4 June 1999, Volume 2, Number 22
PKK ACTIVISM IN IRAQ AND OCALAN TRIAL. KK terrorists have struck a number of villages near the Iranian border, according to a 31 May statement released by the Kurdistan Regional Government (KRG). The KRG said that the attacks had been launched from an area now under the control of the Patriotic Union of Kurdistan.
According to the KRG--which is hardly disinterested--its officials found evidence of this in the possession of captured Kurdish Workers' Party (PKK) operatives. Two weeks earlier, the KRG had demanded that the PUK "implement unequivocally, without reservations and without delays" all provisions of the September 1998 Washington Agreement which, among other things, bans such activities.
The latest KRG statement notes that "the events of 26 May, once again demonstrate that there is no progress on that point and that the PUK is unwilling to fulfill its obligations evolving from the agreement."
The National Liberation Front of Kurdistan (ERNK)--the political wing of the PKK--earlier rejected charges that it was involved in the events of early May. It maintained that they were by the Turkish state in cooperation with the Kurdistan Democratic Party, noting that the initial protests were signed by six Turkoman parties "which reveals the intention behind the news."
The renewed outbreak of PKK violence in Iraq is taking place in the context of the Turkish trial of Abdullah Ocalan, its group's leader. Some Kurds believe that this trial is a trial for the national identity of the Kurdish people. One of them, Kani Xulam, put the question succinctly but pessimistically in a 30 May article on the American Kurdish Information Network: "will the island of Imrali be a symbol of national humilation for the Kurds or will our Kurdish oppressors treat Mr. Ocalan with magnanimity?" In the course of the trial, Ocalan has admitted responsibility for the program and tactics of the PKK. He defined the basic Kurdish issue as one of language and culture. As "The New York Times" pointed out on 2 June, Ocalan's "abject apology for years of war and avowed determination to reinvent himself as a democrat seemed dubious but also tantalizing."
Ocalan also told the court that he believes that there has been an "improvement in the human rights situation in Turkey" and that his current "conviction is that...there is no more need for a (Kurdish) rebellion in Turkey."
In other comments, Ocalan said that "Greece's primary goal is to foster a Turkish-Kurdish quarrel in the 21st century." And he suggested that relations with Greece remain very important to the PKK.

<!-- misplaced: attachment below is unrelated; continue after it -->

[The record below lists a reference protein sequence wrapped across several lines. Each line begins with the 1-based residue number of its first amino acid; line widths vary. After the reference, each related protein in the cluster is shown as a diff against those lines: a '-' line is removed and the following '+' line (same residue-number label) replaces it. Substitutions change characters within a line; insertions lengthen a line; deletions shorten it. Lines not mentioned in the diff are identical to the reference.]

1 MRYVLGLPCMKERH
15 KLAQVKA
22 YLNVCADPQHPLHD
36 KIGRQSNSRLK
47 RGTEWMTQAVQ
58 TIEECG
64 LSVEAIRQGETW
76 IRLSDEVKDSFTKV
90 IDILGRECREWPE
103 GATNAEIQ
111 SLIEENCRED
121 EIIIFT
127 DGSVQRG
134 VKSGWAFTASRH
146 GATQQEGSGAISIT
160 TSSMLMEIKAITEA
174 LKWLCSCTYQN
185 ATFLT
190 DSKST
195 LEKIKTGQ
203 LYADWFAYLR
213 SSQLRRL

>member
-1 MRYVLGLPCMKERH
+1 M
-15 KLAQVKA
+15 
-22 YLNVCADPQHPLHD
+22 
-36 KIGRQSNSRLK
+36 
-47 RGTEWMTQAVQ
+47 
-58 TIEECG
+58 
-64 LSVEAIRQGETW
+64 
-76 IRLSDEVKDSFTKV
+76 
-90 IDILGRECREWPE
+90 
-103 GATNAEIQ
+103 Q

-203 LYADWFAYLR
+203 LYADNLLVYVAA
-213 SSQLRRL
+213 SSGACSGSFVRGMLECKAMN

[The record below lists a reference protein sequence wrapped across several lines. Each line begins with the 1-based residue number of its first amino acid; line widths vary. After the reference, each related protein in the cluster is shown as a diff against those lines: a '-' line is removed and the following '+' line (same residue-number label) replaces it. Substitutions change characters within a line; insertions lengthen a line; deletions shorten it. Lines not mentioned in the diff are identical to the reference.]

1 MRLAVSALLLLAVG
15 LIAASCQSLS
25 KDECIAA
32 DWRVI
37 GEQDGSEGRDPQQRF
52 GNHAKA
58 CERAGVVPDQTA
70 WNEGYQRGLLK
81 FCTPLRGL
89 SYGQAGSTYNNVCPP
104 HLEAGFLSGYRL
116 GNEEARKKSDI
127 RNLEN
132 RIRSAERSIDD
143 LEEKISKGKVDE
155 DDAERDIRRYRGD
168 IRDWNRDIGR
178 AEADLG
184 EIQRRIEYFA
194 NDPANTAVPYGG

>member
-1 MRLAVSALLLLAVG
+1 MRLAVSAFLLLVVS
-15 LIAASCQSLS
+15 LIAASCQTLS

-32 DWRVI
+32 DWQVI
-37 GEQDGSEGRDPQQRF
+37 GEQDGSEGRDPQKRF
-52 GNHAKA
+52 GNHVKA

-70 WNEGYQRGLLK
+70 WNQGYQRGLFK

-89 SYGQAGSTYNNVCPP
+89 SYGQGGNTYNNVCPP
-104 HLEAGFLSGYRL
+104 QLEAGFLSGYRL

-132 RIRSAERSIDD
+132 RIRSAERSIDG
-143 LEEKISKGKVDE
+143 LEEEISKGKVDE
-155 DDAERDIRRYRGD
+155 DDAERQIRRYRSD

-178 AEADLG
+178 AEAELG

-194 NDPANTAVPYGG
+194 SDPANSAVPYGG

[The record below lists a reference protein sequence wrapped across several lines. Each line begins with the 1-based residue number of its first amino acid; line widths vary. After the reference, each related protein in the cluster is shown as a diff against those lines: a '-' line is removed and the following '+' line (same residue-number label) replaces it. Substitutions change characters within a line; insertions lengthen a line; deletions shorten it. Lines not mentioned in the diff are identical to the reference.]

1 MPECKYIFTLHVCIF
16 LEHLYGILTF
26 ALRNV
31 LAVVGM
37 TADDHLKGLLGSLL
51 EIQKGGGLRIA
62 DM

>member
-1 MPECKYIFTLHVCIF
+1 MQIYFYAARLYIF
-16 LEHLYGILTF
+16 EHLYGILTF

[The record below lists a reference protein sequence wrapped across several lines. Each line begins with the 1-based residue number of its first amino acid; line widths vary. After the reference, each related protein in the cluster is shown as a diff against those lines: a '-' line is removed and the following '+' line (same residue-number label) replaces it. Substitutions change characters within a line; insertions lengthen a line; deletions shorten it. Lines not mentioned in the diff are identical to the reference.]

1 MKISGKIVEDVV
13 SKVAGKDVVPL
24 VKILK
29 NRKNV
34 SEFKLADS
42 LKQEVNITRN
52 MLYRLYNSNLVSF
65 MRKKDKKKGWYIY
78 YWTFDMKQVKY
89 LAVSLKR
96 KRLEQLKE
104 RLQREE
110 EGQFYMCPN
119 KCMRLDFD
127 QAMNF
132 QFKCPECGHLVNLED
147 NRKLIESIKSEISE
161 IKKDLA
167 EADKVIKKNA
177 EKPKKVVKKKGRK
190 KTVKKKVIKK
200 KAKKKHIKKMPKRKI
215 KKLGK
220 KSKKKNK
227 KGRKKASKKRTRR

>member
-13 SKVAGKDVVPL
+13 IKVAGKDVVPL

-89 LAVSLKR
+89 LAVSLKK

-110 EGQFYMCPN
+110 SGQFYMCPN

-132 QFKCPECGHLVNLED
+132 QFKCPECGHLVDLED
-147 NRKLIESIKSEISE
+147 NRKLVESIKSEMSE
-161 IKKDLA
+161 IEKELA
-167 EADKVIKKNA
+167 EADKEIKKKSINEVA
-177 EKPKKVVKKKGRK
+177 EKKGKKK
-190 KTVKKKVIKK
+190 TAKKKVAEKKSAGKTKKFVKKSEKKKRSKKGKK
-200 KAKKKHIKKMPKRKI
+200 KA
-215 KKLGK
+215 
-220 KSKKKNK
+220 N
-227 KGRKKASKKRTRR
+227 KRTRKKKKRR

As for his links to Armenia, he avoided questions on the PKK's role in the Azerbaijani-Armenian war over Nagorno-Karabakh.. He did say, however, that the Armenians "have serious aims with regard to Turkey" and that they have a map that encompasses territorial demands from Turkey. He claimed that the PKK rejected this map and relations with Armenia "lessened."
Since Ocalan's capture, a "leadership council" has been running the PKK, but it appears to be just as uncertain as his opponents concerning how to react to his testimony or offers to cooperate with his past enemies. Ocalan's admission of guilt to the Turkish charges has clearly caused a split in both the leadership and the ranks of the PKK--something that by itself may lead to free-lancing by some PKK groups and unpredictable behavior by all of them. (David Nissman)
TIGRIS-EUPHRATES ISSUE RESURFACES. Turkish efforts to expand its use of water from the Tigris-Euphrates river system is generating new tensions among Turkey, Syria, and Iraq. Shakir Bazu'a, director of the Thawra dam in Syria, for example, told the 1 June "Mideast Mirror" that "all we want is a fair share of the Euprates waters as provided by international law. Turkey is trying to create a new life in southeast Turkey at the expense of a society 4,000 years old in the downstream states of Syria and Iraq!"
Turkey clearly recognizes these dangers. Speaking at the OSCE Economic Forum in Prague at the end of May, Ankara's ambassador to the Czech Republic, Temel Iskit, noted that there are few generally agreed upon rules concerning the sharing of water from the 215 river systems which cross international borders.
He also explained why Turkey voted against the May 1977 UN Convention on the Law of the Non-Navigational Uses of International Watercourses. According to Iskit, this new convention goes "far beyond" the scope of a Framework Convention and establishes a mechanism for planned measures on the watercourse, creates an obvious inequality between upstream and downstream countries by granting close to veto rights to the latter over the planned measures to be taken by the former, and ignores the indisputable principle of the sovereignty of concerned states over the parts of the watercourses situated in their territory.
The Turkish position on this issue has been consistent precisely because Turkey is not a water-rich country. Even more, the three riparian states taken together need more water than this river system can provide. Iraq and Syria, for example, currently demand a total of 148 percent of the flow capacity of the Euphrates and 111 percent of the Tigris. In short, as Iskit says, "the demands of Iraq and Syria tacitly assume that Turkey should release all the flow of the river without utilizing any of it."